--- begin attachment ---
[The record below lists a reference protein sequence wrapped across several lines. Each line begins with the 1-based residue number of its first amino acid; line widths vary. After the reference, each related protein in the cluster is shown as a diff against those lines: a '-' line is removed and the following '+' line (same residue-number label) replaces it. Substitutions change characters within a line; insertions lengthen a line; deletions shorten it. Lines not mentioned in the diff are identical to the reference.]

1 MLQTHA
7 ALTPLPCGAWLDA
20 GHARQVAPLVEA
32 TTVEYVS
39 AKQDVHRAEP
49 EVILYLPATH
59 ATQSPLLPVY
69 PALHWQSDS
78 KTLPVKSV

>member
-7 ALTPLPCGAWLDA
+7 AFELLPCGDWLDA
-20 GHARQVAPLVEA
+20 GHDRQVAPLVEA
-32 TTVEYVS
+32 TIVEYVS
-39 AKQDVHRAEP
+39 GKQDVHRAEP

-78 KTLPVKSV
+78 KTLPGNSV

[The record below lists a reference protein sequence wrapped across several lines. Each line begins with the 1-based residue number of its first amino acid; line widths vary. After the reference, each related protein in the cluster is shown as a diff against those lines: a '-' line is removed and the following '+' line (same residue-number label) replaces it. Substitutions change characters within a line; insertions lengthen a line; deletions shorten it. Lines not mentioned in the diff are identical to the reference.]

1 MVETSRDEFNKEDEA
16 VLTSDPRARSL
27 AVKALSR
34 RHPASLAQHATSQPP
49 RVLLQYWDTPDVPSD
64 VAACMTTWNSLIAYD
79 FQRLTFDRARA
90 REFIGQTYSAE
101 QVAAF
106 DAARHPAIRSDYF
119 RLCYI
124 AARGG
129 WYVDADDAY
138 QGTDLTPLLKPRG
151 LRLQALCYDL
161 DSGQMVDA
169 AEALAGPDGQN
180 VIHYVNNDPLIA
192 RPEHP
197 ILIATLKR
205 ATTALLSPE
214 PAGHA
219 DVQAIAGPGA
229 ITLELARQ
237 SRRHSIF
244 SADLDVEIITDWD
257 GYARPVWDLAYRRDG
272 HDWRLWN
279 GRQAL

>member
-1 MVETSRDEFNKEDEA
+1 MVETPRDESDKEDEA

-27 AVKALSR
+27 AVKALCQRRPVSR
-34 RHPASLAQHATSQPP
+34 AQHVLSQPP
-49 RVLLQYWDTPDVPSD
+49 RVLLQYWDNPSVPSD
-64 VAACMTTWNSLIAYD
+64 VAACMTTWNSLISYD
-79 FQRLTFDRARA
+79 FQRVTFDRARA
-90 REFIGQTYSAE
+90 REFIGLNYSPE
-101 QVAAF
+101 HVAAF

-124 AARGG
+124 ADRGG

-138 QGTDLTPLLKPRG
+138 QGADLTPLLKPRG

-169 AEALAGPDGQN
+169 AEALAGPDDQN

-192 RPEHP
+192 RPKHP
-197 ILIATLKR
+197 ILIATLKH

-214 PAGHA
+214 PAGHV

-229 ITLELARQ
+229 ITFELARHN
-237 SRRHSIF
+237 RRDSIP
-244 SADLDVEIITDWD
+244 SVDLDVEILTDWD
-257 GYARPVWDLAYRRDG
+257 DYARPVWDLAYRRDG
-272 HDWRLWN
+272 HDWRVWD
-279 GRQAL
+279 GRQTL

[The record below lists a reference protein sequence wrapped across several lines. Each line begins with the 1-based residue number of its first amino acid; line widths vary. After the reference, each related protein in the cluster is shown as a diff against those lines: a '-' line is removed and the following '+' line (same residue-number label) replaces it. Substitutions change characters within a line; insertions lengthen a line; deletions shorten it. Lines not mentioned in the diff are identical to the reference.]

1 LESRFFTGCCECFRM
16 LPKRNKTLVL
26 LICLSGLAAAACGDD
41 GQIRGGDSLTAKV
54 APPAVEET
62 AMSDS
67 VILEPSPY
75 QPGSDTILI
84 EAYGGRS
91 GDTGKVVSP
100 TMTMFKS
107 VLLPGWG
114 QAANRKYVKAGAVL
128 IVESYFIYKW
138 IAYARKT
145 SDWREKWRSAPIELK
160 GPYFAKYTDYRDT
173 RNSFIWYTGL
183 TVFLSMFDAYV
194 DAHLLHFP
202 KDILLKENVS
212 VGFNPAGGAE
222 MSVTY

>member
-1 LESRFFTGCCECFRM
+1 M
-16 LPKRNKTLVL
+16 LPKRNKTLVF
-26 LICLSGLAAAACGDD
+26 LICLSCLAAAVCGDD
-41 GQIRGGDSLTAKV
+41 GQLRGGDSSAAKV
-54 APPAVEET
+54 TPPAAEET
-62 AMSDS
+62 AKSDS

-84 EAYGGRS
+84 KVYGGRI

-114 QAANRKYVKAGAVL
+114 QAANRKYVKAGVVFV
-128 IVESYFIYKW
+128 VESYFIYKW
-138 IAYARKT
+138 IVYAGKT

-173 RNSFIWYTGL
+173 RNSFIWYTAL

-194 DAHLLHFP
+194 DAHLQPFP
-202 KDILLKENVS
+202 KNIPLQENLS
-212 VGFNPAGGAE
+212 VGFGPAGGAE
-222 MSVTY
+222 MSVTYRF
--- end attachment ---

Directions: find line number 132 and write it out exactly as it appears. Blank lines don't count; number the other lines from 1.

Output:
-114 QAANRKYVKAGAVL